On a couple of occasions, over the years, I’ve been asked if there has ever been a Men in Black connection to the events of December 1980 in Rendlesham Forest. Well, yes, there actually is such story. It comes from Jenny Randles, who – with Brenda Butler and Dot Street – was one of the first researchers of the case. It’s a genuinely weird story – eerie, even. The Rendlesham incident has been well documented and is the subject of a number of books. And what perhaps sets this case apart from many others, is the quite stunning amount of evidence that supports the notion that something very weird occurred. As well as the official documentation and the witness accounts attesting to the presence of UFOs, there is another piece of remarkable evidence: an 18-minute audio-tape-recording made in the forest on the night of one of the encounters. As Jenny Randles states: “A number of sources on base told us that a taped record of some of the activity had been made. We were given a description and knew by early 1983 that it was recorded in the forest during the second night of encounters, featuring officers and men who were seeing various UFOs.”
Ultimately, this unique piece of evidence did surface into the public domain and did confirm much of the testimony of the first-hand military participants. It was late 1988 when Jenny Randles had a notable encounter with a man who may very well have been one of our mysterious Men in Black. The subject of that strange encounter was the U.S. Air Force’s tape-recording chronicling the UFO events at Suffolk in 1980. Randles was approached by a journalist working on a documentary with the BBC about UFOs that was to be aired in December 1988. Would she consent to an interview? “I agreed,” said Randles, “and he arrived with very professional equipment which I recognised as that used by BBC staff, having spent six months making a series of radio documentaries with them myself during 1986.” The documentary, she was advised, would be focused around the Rendlesham Forest case and all manner of questions were put to her regarding her opinions and findings on what might have taken place. During the course of the interview, the man (who used the name Tom Adams) turned his attention to the audio-tape recording made by the airmen and insisted that Randles hand it over for use in the BBC’s project.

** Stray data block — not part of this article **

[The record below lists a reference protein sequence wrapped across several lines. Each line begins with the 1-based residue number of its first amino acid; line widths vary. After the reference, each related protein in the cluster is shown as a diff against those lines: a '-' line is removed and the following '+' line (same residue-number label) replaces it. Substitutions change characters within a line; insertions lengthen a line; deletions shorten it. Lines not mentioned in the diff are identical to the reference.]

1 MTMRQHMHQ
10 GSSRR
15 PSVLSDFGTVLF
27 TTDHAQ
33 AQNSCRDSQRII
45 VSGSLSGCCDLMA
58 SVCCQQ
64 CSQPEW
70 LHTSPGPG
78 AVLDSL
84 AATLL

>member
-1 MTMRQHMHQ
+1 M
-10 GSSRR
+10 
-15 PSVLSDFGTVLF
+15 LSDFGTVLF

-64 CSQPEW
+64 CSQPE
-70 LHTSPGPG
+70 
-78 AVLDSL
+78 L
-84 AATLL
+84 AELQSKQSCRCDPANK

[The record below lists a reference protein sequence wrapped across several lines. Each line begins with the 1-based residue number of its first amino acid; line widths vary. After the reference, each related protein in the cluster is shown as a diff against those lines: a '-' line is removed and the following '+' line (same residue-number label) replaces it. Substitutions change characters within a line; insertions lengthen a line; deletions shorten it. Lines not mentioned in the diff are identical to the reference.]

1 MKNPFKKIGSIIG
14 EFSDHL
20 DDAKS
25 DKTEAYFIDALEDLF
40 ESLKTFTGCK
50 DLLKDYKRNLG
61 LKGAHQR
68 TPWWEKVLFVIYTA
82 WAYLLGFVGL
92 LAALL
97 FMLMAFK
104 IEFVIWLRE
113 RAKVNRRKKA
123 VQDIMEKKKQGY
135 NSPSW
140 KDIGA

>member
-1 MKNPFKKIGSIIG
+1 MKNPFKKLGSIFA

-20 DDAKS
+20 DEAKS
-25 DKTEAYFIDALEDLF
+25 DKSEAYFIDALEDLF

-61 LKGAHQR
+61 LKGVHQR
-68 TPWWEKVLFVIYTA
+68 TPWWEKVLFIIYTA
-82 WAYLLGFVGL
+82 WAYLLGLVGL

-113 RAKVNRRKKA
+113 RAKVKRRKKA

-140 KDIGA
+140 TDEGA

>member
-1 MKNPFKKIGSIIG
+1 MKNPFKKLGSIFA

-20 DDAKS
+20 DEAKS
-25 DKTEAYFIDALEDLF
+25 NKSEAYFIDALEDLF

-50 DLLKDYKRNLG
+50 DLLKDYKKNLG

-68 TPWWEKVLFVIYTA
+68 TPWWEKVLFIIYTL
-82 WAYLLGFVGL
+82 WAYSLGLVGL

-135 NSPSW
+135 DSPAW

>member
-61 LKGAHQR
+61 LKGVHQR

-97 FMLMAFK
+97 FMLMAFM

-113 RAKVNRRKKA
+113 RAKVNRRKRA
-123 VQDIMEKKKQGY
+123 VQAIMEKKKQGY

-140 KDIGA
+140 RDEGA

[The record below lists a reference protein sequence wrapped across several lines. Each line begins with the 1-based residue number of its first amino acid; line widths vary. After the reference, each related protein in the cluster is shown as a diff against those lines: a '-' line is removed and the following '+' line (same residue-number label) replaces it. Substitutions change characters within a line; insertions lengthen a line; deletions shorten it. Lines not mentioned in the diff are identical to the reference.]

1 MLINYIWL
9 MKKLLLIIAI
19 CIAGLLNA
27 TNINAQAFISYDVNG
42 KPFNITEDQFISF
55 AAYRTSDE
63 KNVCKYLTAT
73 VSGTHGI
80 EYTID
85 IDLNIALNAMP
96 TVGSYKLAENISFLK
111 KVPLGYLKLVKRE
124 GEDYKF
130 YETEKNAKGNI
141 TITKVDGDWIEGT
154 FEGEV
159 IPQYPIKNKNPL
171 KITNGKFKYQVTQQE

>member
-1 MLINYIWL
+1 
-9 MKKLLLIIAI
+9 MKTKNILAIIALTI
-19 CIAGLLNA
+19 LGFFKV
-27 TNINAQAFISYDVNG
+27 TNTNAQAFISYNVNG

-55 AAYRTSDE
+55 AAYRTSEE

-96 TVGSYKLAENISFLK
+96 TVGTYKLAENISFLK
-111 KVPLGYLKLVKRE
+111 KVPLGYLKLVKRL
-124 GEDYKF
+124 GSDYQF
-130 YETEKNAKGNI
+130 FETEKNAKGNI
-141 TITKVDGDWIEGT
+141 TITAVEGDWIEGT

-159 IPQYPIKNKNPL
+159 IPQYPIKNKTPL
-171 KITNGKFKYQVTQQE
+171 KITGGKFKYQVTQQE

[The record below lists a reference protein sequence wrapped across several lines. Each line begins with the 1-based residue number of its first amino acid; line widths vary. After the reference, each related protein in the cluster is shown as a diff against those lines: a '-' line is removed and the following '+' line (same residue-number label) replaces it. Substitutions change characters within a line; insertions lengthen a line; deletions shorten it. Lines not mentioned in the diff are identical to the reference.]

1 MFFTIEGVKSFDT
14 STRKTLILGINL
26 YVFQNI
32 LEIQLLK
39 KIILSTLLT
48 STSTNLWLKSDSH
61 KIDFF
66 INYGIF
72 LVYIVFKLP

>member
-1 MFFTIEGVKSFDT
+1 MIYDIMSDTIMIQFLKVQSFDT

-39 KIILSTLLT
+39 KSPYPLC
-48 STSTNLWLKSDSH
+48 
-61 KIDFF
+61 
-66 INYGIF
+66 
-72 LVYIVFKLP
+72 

“Immediately I said no,” Randles recalls. Advising Adams that he could certainly have a copy of the tape, Randles informed him that under no circumstances could she give out the original. Adams, however, could not be budged. He needed the original. “I pointed out that my original was not the original,” says Randles. “It was obviously copied by the military source that sent it to me, so adding one more generation to the list was not going to make much difference.” Despite repeated demands on Adams’s part for the tape, she eventually relented and said that she would grant him access to the original. What Adams did not know, however, was that Randles merely gave him a third generation copy and not her (second generation) copy. Needless to say, the pleased-looking Adams was more than satisfied and left with the evidence.
After a period of several weeks had passed, Randles made checks with the BBC to see when the program was scheduled for broadcast. “What program?” came the reply. No one at the BBC knew anything about a proposed UFO documentary and no one there knew a Tom Adams. “I do find it odd that he should be particularly insistent about needing the original tape,” says Randles. “This rather infers some ulterior motive.” Perhaps inevitably, Adams did not resurface and he vanished as mysteriously as he had first appeared. And, of course, had Randles not had the keen foresight to merely supply Adams with a copy of the audio-tape, he would have disappeared with what is certainly one of the most important pieces of evidence – concerning the Rendlesham affair – at our disposal.